I wonder how many other megas changed their DB plan to a cash balance but did not get them reclassified to DC


Decided to do some research... from DOL website, see my red highlight:

Cash Balance Plan A type of defined benefit plan that includes some elements that are similar to a defined contribution plan because the benefit amount is computed based on a formula using contribution and earning credits, and each participant has a hypothetical account. Cash balance plans are more likely than traditional defined benefit plans to make lump sum distributions. (For more information, see Frequently Asked Questions about Cash Balance Pension Plans.)
Excellent observation. DW's megacorp also went from a traditional pension plan to a cash balance plan. They also retained their 401k where they matched 50% of contributions up to 3%. (e.g. employee puts in 10% and they put in 3%). Since the cash balance plan required no employee contributions and was based on salary then I can see why it was classified as defined benefit.

I'd not thought about that minutiae before.
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Old 02-08-2013, 12:55 PM   #8
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I would have (wrongly) guessed that DC plans had already overtaken DB plans.
To me this shows only that many people are being financially derelict in their funding of retirement, especially those who don't have a DB pension to fall back on. Either that or pension funds are investing a helluva lot better than individuals in their 401K/403B/457 plans. I mean, it's not like more and more people are in line to receive DB pensions any more.
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Old 02-08-2013, 01:49 PM   #9
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To me this shows only that many people are being financially derelict in their funding of retirement, especially those who don't have a DB pension to fall back on. Either that or pension funds are investing a helluva lot better than individuals in their 401K/403B/457 plans. I mean, it's not like more and more people are in line to receive DB pensions any more.

To me, besides the problem with what some people think a DB plan really is (see the cash balance plan mentioned earlier), it is a lot harder to move money out of a DB plan.... not so much from a DC plan...

SO, if your company offered what we think is a DB plan (one based on number of years worked X a factor X salary) you might not be able to take out those funds when you leave the company...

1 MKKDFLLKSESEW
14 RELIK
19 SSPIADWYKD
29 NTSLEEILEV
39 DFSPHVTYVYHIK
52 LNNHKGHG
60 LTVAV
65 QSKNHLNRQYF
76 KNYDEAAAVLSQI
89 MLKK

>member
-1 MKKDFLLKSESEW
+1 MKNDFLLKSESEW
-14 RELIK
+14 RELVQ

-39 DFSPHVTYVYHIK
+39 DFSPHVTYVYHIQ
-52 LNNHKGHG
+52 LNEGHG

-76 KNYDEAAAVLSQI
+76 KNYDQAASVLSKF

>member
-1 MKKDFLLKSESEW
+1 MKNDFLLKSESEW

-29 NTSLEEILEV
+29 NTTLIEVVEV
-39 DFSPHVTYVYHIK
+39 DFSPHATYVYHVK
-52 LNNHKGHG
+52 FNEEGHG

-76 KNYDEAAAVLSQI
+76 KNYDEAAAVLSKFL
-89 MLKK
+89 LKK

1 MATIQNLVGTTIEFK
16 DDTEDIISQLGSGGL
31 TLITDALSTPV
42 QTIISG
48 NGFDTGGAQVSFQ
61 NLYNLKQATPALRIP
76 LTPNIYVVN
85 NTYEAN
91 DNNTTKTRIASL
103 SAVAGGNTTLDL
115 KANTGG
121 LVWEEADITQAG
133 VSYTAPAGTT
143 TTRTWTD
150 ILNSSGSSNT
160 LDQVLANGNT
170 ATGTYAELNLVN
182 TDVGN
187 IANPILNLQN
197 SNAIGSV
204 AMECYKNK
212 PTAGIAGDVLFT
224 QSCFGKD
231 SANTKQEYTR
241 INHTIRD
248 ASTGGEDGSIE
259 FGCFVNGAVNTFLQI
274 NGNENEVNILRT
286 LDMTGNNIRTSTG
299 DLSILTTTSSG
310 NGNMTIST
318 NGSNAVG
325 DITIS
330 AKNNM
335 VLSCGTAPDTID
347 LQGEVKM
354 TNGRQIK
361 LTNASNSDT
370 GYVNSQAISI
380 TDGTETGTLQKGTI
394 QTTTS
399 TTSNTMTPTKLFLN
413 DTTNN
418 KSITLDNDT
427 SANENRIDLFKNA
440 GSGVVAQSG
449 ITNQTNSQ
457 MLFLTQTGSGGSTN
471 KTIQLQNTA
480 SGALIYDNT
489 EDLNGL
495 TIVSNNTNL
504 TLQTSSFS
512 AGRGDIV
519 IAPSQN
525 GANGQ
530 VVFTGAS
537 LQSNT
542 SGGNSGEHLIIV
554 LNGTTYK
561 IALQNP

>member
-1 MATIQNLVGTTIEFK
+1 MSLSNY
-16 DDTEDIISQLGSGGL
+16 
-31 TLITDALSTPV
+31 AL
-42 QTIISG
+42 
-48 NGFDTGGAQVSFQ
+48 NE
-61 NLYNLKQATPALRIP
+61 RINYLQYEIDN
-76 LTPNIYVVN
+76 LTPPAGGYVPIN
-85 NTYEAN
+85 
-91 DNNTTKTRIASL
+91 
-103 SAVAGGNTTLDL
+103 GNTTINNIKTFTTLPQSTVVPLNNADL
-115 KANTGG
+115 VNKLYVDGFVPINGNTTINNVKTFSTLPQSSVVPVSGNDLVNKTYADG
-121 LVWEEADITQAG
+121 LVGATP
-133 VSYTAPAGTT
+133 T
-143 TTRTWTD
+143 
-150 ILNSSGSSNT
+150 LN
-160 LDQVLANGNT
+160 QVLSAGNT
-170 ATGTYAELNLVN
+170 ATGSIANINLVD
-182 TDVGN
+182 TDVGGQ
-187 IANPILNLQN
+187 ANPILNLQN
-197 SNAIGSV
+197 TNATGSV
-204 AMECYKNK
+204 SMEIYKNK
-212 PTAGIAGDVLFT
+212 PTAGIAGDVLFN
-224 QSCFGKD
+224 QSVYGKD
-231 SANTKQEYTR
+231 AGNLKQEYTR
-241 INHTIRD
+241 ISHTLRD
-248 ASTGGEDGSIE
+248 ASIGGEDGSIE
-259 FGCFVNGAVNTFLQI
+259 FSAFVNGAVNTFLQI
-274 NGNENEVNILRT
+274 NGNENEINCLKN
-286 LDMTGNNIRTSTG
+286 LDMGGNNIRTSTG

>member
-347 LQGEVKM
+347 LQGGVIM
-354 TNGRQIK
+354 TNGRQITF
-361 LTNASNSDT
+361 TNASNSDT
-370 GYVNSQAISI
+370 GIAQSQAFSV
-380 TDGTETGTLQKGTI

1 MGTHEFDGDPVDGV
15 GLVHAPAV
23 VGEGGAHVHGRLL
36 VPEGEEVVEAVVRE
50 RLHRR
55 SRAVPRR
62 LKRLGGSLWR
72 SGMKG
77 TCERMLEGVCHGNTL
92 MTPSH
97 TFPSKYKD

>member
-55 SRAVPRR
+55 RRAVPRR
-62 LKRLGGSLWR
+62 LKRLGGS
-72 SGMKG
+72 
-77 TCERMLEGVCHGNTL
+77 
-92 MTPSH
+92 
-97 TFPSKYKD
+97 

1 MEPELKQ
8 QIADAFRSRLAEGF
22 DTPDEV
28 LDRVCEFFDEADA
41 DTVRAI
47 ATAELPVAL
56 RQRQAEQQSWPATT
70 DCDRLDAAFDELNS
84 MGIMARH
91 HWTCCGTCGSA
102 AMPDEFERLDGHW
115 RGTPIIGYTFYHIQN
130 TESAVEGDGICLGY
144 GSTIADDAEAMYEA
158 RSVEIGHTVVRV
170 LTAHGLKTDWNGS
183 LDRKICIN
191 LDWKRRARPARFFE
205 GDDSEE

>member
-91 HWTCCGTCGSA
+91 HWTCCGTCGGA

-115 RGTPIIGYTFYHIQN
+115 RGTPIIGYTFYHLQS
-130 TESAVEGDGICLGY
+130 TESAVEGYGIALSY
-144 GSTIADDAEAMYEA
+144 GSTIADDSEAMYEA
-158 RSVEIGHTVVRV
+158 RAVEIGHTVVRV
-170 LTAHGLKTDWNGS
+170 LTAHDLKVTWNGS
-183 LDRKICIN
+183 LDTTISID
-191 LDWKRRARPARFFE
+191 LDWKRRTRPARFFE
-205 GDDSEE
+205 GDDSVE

But, if you were in a DC plan such as a 401(k), it is very easy to roll that money into an IRA...

I would like to see how much 'leakage' there is between the two types of plans...
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Old 02-08-2013, 01:56 PM   #10
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One of the things that I think makes the cash balance plan a DB plan is that I have no choices that I can make.. the amount of contributions is stated by the company, and the investment is also stated by the company... (I should say 'could' since I no longer work there)....

IOW, I just have a 'cash balance' that is available to fund a pension when I qualify... I can roll that money to an IRA if I want, but that is all I can do...


The good thing for me is that the interest credit is based on the 10 year treasury plus some BPs... (can not remember how many... but say between 50 and 100)... So, I have what is a longer term bond with NO loss of principal if rates change... I just get the higher rate the next year!!! (this was a drag when rates were going down, so I do not know if I would have been better or not in the long run.... just happy now)
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Old 02-08-2013, 02:21 PM   #11
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I imagine that as the number of people with DB plans retire and move on, the percentage of funds in DC plans will only increase. Also, many public employee plans are switching to a hybrid plan of 50% DC and 50% DB. That will also push the increase in DC plan assets.
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Old 02-08-2013, 05:24 PM   #12
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I have 4 pensions, 3 currently paying and another due at age 62. That is because it was not possible to roll them over each time I left a company. DW however had a cash balance plan which was rolled into her 401k when she left. She then rolled the whole 401k to an IRA.

That flexibility of a DB cash balance pension staying with you when you leave the company is very nice.
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Old 02-09-2013, 09:11 AM   #13
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Is this relevant to those of us without pensions (or who've already taken lump sums), and if so, how? Thanks.
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Old 02-09-2013, 09:23 AM   #14
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Is this relevant to those of us without pensions (or who've already taken lump sums), and if so, how? Thanks.
Just another statistic, I can't see how it affects anyone.